Site allocations

Heathside and Lethbridge Estate

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Work on redeveloping this estate began more than a decade ago. The final stages involve 443 news homes. A new public park is also set to be delivered.

New homes: 443

Blackheath Business Estate

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A controversial planned development on this site was approved in December.

GS8 and Vabel are set to build 63 flats in two blocks of nine and seven storeys, along with a four-storey workspace building.

To do this they will demolish the current commercial units, along with 36 mature trees, which are set to be replaced.

Nearby residents, four members of the planning committee, and a local councillor opposed the development. They had concerns about the loss of trees and the impact the build could have on disabled and vulnerable residents.

New homes: 63

Leegate Shopping Centre

News Shopper:

The council hopes redeveloping Leegate Shopping Centre, once dubbed the worst of its kind in the UK, will provide hundreds of new homes and shops.

Owner St Modwen submitted a planning application in 2018, but progress has stalled on the issue of social housing after the developer offered to build only 12 homes at affordable rent.

Potential new homes: 450

Sainsbury’s Lee Green

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This site, home to Sainsbury’s and a carpark, sits across the road from Leegate Shopping Centre.

The council believes it would be a good site for a mixed-use development, with shops and homes.

Potential new homes: 120

Land at Lee High Road and Lee Road

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The council thinks 55 homes could be built on this site, which currently has a mix of commercial and residential uses, including a car dealers and a pub.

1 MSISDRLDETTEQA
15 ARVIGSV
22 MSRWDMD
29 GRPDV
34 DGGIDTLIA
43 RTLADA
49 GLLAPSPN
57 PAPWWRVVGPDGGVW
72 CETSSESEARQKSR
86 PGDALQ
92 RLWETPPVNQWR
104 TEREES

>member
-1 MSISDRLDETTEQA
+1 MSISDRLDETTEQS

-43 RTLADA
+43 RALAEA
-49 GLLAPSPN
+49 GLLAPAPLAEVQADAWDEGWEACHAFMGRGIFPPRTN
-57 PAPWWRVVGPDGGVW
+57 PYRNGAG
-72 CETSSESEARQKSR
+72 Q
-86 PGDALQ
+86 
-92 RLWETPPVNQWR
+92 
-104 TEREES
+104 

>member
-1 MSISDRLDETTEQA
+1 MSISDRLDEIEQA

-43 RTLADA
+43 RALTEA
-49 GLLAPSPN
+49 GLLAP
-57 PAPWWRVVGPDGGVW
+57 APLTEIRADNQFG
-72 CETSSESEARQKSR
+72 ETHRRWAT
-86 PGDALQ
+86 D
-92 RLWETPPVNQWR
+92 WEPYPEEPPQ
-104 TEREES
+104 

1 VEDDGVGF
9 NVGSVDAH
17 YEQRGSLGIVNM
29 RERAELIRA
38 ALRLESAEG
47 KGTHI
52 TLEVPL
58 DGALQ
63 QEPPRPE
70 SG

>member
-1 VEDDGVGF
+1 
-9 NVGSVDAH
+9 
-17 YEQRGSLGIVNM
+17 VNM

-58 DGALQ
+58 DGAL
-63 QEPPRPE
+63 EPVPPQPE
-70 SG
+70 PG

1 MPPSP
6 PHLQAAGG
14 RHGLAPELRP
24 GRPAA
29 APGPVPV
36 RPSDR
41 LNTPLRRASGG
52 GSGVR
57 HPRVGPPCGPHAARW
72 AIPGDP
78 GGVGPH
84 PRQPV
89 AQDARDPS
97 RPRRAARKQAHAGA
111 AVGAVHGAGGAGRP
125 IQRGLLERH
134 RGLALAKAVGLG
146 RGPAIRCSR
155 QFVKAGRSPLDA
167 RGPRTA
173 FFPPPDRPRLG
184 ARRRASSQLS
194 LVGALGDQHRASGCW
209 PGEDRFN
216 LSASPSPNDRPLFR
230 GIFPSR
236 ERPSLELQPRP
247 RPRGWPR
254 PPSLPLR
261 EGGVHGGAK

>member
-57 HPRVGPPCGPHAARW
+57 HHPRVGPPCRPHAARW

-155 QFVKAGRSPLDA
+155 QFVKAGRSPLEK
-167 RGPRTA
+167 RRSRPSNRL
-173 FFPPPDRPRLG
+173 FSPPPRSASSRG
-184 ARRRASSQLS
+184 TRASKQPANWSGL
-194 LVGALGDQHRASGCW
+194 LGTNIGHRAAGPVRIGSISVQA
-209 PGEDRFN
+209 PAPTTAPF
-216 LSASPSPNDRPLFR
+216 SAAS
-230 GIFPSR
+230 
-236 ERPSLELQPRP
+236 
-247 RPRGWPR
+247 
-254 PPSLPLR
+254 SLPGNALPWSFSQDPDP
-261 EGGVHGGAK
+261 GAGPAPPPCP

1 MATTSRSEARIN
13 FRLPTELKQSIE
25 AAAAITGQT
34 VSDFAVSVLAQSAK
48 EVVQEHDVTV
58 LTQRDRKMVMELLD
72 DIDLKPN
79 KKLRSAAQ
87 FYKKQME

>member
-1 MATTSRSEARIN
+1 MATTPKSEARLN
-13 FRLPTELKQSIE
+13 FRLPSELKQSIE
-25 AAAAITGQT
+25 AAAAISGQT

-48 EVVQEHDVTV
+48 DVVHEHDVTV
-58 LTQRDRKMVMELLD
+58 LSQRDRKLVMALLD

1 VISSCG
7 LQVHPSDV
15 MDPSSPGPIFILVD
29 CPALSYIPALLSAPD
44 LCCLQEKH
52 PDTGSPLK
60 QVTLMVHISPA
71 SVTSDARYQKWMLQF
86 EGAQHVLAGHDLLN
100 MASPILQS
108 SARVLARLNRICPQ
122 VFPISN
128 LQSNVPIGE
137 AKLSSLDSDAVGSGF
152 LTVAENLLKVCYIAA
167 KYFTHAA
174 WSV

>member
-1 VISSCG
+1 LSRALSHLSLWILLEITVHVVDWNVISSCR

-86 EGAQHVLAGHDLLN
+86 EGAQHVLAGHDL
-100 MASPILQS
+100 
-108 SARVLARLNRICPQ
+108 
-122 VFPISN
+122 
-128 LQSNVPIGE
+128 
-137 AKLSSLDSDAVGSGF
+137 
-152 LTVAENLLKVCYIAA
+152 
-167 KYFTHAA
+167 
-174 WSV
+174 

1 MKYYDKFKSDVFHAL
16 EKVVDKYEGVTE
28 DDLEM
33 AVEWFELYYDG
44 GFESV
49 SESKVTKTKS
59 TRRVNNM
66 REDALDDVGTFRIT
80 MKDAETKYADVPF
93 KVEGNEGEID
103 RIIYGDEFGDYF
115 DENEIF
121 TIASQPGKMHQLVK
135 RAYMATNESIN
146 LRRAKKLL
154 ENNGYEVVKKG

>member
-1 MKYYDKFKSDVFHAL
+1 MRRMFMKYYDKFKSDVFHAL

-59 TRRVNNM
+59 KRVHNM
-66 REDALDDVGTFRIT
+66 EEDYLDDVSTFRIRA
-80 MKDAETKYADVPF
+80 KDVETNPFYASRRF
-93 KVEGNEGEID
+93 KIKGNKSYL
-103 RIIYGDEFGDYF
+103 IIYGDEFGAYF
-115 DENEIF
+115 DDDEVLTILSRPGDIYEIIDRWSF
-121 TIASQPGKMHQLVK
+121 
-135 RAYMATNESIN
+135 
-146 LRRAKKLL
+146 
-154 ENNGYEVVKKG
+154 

The Tiger’s Head pub along with the terrace of properties on the east side of the site would have to be protected and retained, according to the plan.

The site in beside the River Quaggy and its hoped a development would improve access to it.

Potential new homes: 55

Southbrook Mews, off Southbrook Road and Burnt Ash Road

News Shopper:

This site is made up of workspace units. The council has identified the site as having potential for a mixed-use development with workspace and homes.

Potential new homes: 23

Land by Holme Lacey Road and Burnt Ash Hill Road (east part of the Chiltonian Industrial Estate)

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Currently home to Travis Perkins and Citroen Garage, the council thinks the site could provide 52 new homes and new workspace.

Potential new homes: 52

Mayfields Hostel, Burnt Ash Hill

News Shopper:

This hostel is set to be demolished and redeveloped into social homes. The project is led by Lewisham Homes. A planning application for 47 homes was previously approved, but a new proposal is being developed that would likely include more homes.

Sainsbury Local and shops across from Grove Park Station

News Shopper:

The council thinks this site, which includes a number of shops, could be redeveloped for commercial and residential uses.

The land is beside the Grade II listed Baring Hall Hotel – the plan explicitly states that the building must be protected.

Potential new homes: 78